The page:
The Physics Philes, lesson 107: The Subjective Side of Physics

We’ve been riding waves for a while now, and last week we dove head-long into sound waves. Sound is particularly interesting, I think, because it’s really easy to illustrate how physics informs how our bodies react to external stimuli.

What you hear when you hear a sound is directly related to the sound wave’s physical characteristics. The greater the pressure amplitude (the maximum pressure fluctuation) of a sinusoidal sound wave, the louder it seems at a given frequency. Normally, in physics we can talk about laws that are universal, that are the same everywhere in the universe. In this case, though, the perceived loudness of a sound is in some ways subjective. It will vary from person to person. On reason for this is that the human ear is not equally sensitive to all frequencies in the audible range. A sound at one frequency can be perceived as louder as another sound that has the same pressure amplitude but different frequency. For example, at 1000 Hz, the minimum pressure amplitude to hear the sound with normal hearing is about 3 x 10^-5 Pa. To get the same loudness at 200 Hz, you need 3 x 10^-4 Pa.

Our physical response to sound – i.e. what we can perceive – changes with age. As we age, our ability to hear high-frequency sound waves will lesson. Also, it’s possible damage your hearing by listening to music too loud though ear buds or headphones, for example.

When you describe a sound as “high” or “low,” you’re describing the sound’s pitch. That also means that you are recognizing the sound wave’s frequency. The higher the frequency, the higher the pitch. But pitch is not totally the domain of the frequency. The pressure amplitude has a role to play, as well. If someone hears two sinusoidal sound waves that have the same frequency but different pressure amplitudes, the wave with the greater pressure amplitude will usually be heard as louder with a slightly lower pitch.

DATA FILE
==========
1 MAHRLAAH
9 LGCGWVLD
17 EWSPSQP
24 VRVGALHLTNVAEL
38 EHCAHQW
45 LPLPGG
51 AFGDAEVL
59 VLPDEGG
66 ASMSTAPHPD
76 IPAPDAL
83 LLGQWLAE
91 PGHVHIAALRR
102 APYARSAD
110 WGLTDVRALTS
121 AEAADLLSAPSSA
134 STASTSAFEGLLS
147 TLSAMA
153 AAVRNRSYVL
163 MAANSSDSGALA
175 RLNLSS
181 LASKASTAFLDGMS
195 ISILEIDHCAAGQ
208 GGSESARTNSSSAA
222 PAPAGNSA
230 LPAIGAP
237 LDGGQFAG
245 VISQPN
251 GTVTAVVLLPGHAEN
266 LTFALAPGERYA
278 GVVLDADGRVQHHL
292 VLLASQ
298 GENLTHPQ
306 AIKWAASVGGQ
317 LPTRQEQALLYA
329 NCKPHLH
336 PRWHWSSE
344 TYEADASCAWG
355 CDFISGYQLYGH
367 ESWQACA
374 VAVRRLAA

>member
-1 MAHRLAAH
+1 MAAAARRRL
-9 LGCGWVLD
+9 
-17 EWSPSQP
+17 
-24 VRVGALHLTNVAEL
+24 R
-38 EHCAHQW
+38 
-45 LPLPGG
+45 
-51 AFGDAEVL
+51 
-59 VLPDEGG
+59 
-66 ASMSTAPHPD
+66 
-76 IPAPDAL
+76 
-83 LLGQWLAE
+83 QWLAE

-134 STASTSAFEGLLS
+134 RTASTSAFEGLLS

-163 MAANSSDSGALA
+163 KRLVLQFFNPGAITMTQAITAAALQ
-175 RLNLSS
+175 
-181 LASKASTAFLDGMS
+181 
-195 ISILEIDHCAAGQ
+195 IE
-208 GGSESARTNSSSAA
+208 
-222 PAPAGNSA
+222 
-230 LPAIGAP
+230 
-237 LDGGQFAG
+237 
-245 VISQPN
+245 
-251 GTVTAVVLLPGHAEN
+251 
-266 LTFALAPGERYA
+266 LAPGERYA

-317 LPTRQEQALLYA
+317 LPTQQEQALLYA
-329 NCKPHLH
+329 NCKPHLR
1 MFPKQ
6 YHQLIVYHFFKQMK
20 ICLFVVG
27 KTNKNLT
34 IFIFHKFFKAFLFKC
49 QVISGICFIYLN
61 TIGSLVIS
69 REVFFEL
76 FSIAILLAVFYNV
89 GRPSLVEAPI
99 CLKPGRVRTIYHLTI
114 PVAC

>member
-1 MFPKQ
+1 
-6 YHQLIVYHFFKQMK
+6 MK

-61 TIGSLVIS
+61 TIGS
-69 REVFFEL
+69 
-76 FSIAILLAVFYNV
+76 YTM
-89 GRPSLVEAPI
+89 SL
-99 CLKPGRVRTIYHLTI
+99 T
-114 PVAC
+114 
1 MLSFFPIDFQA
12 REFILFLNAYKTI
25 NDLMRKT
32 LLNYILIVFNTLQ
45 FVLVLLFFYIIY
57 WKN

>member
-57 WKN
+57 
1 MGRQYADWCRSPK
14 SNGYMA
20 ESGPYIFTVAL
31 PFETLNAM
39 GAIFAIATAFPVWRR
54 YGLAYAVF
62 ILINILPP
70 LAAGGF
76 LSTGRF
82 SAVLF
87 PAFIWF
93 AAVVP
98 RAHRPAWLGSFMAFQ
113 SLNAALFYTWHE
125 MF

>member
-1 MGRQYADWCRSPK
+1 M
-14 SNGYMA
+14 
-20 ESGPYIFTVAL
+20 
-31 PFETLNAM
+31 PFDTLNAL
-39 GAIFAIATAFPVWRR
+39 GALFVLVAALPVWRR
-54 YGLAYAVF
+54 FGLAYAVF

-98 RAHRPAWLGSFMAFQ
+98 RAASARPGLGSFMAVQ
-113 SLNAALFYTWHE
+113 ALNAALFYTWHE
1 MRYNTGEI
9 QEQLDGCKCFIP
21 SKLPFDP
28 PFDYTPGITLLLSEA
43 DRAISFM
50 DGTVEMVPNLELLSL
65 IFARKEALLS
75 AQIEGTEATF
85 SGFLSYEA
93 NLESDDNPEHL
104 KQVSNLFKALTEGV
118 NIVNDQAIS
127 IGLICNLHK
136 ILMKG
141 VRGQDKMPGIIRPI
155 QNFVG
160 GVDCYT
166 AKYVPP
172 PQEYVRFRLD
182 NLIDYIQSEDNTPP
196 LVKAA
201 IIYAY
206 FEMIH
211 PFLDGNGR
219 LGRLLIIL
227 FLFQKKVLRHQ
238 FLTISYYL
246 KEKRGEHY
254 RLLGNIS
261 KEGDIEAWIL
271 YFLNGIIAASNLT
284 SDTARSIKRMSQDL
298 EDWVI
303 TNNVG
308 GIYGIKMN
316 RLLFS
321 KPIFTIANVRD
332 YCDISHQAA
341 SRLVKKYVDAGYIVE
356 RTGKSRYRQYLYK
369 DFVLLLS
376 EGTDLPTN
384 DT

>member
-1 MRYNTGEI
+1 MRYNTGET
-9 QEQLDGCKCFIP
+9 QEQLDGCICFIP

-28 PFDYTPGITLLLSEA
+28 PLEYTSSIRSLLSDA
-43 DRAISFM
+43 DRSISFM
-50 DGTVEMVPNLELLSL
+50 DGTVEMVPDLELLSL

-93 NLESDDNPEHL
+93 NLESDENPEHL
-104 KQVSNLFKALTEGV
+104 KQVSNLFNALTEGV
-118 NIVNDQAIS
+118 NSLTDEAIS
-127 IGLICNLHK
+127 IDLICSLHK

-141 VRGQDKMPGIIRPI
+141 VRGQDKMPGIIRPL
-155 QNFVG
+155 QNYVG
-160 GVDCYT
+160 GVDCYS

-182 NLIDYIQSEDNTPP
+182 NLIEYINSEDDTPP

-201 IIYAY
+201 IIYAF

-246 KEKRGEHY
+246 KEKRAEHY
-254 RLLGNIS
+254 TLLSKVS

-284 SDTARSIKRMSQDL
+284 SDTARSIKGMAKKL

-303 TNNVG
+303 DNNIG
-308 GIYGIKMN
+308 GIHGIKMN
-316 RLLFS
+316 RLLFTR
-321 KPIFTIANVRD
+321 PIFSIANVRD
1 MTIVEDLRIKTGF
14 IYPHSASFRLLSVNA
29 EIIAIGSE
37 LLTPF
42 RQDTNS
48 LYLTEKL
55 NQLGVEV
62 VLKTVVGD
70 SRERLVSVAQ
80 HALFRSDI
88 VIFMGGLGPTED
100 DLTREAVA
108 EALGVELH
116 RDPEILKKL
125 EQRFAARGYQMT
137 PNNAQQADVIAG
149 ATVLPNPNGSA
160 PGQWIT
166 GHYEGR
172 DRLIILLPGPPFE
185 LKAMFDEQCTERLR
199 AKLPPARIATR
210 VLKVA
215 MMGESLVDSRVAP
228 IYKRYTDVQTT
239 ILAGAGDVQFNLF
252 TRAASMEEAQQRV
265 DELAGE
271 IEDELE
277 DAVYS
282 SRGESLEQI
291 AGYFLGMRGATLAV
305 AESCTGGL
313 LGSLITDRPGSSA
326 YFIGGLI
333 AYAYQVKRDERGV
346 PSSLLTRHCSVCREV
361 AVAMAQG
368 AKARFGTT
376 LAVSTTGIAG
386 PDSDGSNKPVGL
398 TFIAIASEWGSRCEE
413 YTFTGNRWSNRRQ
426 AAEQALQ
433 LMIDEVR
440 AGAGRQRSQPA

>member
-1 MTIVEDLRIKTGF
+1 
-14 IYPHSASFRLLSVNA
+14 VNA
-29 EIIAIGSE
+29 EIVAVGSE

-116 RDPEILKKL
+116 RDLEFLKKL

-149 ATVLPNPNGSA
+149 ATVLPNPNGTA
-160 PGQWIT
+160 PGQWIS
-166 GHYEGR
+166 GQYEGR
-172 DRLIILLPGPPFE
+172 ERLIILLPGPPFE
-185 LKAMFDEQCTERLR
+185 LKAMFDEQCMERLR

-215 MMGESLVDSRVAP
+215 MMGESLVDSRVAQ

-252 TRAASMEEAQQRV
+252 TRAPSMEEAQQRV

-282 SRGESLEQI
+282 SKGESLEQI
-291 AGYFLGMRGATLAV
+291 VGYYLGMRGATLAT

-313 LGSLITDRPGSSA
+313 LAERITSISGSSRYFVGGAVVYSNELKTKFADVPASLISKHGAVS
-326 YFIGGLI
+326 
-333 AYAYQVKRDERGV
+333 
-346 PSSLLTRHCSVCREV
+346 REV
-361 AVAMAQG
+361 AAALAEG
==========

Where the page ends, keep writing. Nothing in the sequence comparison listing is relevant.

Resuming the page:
Musical sounds, as I have noted in previous posts, are complex. Wind instruments like the clarinet produce vibrations at a fundamental frequency and at many harmonics at the same time. The sound wave produced has a similar amount of each harmonic. In other words, the sound wave has a similar harmonic content.

Two instruments can be played at the same pitch (fundamental frequency), but they will sound different because of differing harmonic contents. The difference in sound is called the timbre. Again, we move into the realm of the subjective when describing timbre. We might say an instrument sounds “reedy” or “tinny.” This same principle applies to the human voice, as well. The vowels “a” and “e” sound different because of the difference in the harmonic content.

One more factor in determining tone quality is the behavior at the beginning (aka attack) and end (aka decay) of the tone. For example, a piano tone will start with a thump and slowly fade away. But a harpsichord tone will behave differently. It will begin more quickly and die out more quickly.

We’ve been talking about music so far, which is a lovely and beautiful use of sound. But we know that not all sound is beautiful. Sometimes it can be a cacophony. This is what we call noise, and it’s the combination of all frequencies, not just the frequencies that are integer multiples of a fundamental frequency. We all know about white noise, which is equal amounts of all frequencies in the audible range. But try making an “s” sound. That also fulfills the definition of noise.

That’s it for this week. Next week we’ll start looking at how quickly sound moves in various media.

Featured image credit: Timothy Swinson via Flickr

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Mindy is an attorney and Managing Editor of Teen Skepchick. She hates the law and loves stars. You can follow her on Twitter and on Google+.

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